This is my discussion with a longtime beer aficionado (by the way aficionado is defined not as a snob but "an ardent devotee; fan, enthusiast"), and my introducer to good beers. I am happy to call him a friend and he has successively ramped up my taste for good beer since our friendship began in 1998. At that time if you asked me the best beer I drank was a black and tan. Ed McDevitt has been a good taste seeker since the 60's, was a home brewer in the early days when it became legal, an adviser and tag writer for local liquor stores, online reviewer of beers, and has a son who is a bartender and aspiring beer bar owner. It also happens to be his birthday today, so keep up the good drinking Ed, quality not quantity, and Happy Birthday!
We compiled this discussion over the past few days -
Q: So what did a good beer bar have in the pre-micro days?
"The only good ones were overseas lagers, like Lowenbrau (which before the 1980's was in its original receipe), other german beers, the local exception (when I was living in Massachusetts)- a brew by Narragansett, was it a black horse ale?, that was it. I was looking for beers with more hops, more flavor than macrobeers had. I remember the first micro I had was Anchor Steam, first had it in the early 80's, and after moving to Illinois I also remember the Christmas beer from Baderbrau ("Winterfest"), the Elmhurst, IL brewery (now gone) and one from the Eau Claire, WI Walter brewery, an all malt lager called Eau Claire All Malt Lager."
Q: When did you realize there were better imported beers from other than Germany?
"Not until a Chimay first tasted at an event in the mid-90's."
Q: When did you get your first piece of glass wear?
"Got a Point Brewery Glass in the 80's."
Q: Recall a few of the best tasting events you've attended?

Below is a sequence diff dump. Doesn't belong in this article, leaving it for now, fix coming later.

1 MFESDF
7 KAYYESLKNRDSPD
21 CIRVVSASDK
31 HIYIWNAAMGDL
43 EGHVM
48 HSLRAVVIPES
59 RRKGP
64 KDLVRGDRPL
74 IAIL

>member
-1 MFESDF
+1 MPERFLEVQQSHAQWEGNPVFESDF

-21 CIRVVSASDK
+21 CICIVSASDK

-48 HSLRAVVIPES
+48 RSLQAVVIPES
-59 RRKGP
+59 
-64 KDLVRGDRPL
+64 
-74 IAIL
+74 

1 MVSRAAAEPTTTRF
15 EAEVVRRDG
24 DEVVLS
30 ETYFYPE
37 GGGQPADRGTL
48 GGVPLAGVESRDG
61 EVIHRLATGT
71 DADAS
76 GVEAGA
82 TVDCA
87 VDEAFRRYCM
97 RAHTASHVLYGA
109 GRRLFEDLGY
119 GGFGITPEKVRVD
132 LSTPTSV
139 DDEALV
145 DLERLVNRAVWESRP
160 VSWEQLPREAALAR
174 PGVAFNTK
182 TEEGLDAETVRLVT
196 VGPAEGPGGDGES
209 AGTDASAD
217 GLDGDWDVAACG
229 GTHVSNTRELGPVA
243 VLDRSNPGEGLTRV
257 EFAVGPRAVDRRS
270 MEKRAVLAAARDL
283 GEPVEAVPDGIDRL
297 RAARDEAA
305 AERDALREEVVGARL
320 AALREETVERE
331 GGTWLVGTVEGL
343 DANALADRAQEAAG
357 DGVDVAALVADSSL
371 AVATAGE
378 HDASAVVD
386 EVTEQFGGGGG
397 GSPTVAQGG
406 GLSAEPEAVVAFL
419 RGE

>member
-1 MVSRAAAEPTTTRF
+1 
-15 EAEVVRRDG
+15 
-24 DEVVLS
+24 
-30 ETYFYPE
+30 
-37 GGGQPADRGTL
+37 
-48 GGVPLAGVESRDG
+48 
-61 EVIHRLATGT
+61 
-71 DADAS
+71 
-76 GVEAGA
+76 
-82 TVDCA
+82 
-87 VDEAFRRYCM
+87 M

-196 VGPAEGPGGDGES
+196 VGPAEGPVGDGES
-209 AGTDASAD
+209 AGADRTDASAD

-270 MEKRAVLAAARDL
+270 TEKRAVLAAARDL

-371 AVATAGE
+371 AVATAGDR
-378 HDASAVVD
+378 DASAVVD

"At the Village Tap in Chicago, there was a tasting held in the mid-90's by the new representative of B. United Importers, which included Aventinus, Schneider Weiss, Aecht Schlenkerla Rauchbier, one of the kellerbiers, a kölsch and a few others. Another was the first Midwest International Beer Exposition in 1996 at the Bismarck Hotel in Chicago. It had a big main floor, and there I had my first taste of Unibroue beers, some beers from Estes Park Brewery (Colorado), and many others. In the center of the room Vanberg and Dewulf introduced me to Rodenbach and invited me to a separate Belgian tasting, something I hadn't expected, held upstairs in a 1/2 ball room where I met Peter Celis. In 1997 the second MIBE was held at a big drafty old building, the Morgan St. Market. This was a quieter affair, topped by our getting ready to leave and finding the Duvel table, where there sat several of Duvel's 0.33 liter bottles. So I started to take several of them, when the Duvel rep informed me that we could not leave the premises with beer (other than inside us!), so he opened 4 bottles for us to drink. We had only a few minutes, so we each drank 2 - quickly. Bad mistake."